This sense of frailty is also explored in the artist’s new collages of the same name, composed using abstract petals cut from found tracing papers used for embroidery and embossed with flower patterns, which the artist layers and sutures together. Unable to glue the sheets together due to their fragility and transparency, the stitched collages are a prime example of the materials in the work dictating the artistic process, similar to the decision to tie wax flowers to the wall sculptures with rope. There are two groups of collages in the series: one consisting purely of found sheets of tracing paper, the other where the artist has coloured in the flowers with black graphite, erasing or modifying pre-existing shapes into phallic motifs. This erotic reading of the work is deepened with the inclusion of gold dust, referencing pollen and symbolising fertility: ‘I was in my room after a day of work, hanging the drawings to take a proper look at them, when the glossy black graphite caught the light in a very particular way,’ remarks De Bruyckere. ‘There was a flicker in the darkness, like shimmering gold, that threw me back to the gold covered figurines in the Enclosed Gardens; to the Virgin Mary holding the unicorn in her lap. Like pieces of a puzzle coming together.’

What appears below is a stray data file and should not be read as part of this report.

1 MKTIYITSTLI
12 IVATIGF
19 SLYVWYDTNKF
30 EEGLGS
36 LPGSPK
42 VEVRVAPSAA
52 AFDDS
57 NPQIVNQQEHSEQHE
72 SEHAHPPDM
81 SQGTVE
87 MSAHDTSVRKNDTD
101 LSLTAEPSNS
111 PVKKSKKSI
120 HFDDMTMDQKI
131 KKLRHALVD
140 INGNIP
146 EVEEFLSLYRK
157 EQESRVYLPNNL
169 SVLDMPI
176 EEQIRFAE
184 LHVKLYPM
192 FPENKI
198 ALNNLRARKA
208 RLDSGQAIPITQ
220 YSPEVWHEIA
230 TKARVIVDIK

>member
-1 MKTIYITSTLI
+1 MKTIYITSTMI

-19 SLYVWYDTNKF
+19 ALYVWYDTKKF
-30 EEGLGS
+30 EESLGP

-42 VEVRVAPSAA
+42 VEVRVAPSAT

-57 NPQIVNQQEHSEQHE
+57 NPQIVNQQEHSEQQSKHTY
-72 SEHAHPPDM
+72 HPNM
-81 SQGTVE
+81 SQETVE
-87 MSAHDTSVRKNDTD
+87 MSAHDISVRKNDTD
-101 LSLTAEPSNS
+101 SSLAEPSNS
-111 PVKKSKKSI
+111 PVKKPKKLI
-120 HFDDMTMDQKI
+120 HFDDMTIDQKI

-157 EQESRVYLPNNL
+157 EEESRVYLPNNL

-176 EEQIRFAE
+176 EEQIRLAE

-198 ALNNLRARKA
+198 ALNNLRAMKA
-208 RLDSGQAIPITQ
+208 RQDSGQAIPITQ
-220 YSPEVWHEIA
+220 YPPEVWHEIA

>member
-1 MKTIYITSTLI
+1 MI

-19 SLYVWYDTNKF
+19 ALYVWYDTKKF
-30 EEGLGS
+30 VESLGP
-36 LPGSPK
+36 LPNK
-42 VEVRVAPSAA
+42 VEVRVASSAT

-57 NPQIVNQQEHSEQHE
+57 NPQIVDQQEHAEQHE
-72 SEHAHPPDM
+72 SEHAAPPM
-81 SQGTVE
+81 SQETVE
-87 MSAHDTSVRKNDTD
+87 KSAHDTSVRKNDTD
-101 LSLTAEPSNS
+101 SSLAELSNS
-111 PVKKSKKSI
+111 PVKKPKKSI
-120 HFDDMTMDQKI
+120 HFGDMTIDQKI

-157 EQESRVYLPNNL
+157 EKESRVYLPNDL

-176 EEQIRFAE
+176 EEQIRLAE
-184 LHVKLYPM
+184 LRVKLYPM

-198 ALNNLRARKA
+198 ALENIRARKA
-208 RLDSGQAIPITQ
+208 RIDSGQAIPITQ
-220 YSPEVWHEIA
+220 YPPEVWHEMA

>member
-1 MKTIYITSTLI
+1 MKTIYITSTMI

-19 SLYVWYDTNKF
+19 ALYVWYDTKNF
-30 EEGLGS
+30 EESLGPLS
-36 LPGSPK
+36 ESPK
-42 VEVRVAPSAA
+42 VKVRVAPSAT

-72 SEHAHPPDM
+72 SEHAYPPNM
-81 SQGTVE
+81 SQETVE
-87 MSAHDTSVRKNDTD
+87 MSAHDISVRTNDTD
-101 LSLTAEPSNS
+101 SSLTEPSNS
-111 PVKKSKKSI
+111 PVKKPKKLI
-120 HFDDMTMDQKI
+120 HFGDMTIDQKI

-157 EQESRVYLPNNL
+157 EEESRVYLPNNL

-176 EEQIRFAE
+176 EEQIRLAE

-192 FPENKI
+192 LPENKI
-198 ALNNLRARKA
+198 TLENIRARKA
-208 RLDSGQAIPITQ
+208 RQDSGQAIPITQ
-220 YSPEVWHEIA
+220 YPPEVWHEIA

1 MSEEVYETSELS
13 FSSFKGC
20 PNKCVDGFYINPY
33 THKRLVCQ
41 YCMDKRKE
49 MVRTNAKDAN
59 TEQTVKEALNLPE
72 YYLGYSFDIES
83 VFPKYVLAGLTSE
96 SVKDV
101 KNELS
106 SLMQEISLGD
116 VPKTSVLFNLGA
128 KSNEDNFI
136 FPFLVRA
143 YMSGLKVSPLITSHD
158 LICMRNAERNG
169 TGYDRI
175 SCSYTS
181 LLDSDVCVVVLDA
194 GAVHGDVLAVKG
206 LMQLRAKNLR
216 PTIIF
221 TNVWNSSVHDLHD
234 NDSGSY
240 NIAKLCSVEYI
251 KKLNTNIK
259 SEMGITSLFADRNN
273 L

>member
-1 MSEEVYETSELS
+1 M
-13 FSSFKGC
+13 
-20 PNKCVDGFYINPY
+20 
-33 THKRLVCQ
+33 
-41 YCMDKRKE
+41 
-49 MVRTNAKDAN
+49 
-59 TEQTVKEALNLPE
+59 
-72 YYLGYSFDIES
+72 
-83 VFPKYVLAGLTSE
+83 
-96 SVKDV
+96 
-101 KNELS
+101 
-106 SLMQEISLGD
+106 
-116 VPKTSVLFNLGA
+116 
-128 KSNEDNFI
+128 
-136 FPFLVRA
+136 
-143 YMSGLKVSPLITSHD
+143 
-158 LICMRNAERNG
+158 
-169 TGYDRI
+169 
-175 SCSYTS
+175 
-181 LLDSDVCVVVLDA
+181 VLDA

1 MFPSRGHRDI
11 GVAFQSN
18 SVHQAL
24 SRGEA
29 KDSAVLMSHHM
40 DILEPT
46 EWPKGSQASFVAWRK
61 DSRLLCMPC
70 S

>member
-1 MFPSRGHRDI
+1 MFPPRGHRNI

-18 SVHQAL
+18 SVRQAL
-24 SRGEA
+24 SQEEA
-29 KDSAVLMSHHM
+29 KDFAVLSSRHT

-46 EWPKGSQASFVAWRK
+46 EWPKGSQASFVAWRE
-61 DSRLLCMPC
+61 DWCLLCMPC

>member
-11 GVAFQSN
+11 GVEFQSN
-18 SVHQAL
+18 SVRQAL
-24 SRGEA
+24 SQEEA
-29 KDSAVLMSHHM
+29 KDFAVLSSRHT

Born in Ghent, Belgium in 1964, where she currently lives and works, De Bruyckere is profoundly influenced by traditions of the Flemish Renaissance. Drawing from the legacies of the European Old Masters and religious iconography, as well as mythology and cultural lore, De Bruyckere layers existing histories with new narratives suggested by current events to create a psychological terrain of pathos, tenderness and unease. The vulnerability and fragility of man, the suffering body—both human and animal—and the overwhelming power of nature are some of the core motifs of De Bruyckere’s oeuvre.

Since her first exhibition in the mid-eighties, De Bruyckere’s sculptures and drawings have been the subject of numerous exhibitions in major institutions worldwide. These include ‘Berlinde De Bruyckere. PEL / Becoming the figure’, Arp Museum Bahnhof Rolandseck, Remagen, Germany (2022); ‘Berlinde De Bruyckere. Plunder / Ekphrasis’, MO.CO. Montpellier Contemporain, Montpellier, France (2022); ‘Berlinde De Bruyckere. Engelenkeel’, Bonnefanten Museum, Maastricht, The Netherlands (2021); ‘Berlinde De Bruyckere’, Middelheimmuseum, Antwerp, Belgium (2020); ‘Berlinde De Bruyckere. ALETHEIA’, Fondazione Sandretto Re Rebaudengo, Turin, Italy (2019); ‘Berlinde De Bruyckere. It almost seemed a lily’, Museum Hof van Busleyden, Mechelen, Belgium (2018); ‘Embalmed’, Kunsthal Aarhus, Aarhus, Denmark (2017); ‘Berlinde De Bruyckere. Suture’, Leopold Museum, Vienna, Austria (2016); ‘Berlinde De Bruyckere. The Embalmer’, Kunstraum Dornbirn, Dornbirn, Austria (2015)’; and ‘Berlinde De Bruyckere. The Embalmer’ Kunsthaus Bregenz, Bregenz, Austria (2015). In 2013, De Bruyckere was selected to represent Belgium at the 55th Venice Biennale where she unveiled her monumental work ‘Kreupelhout – Cripplewood’.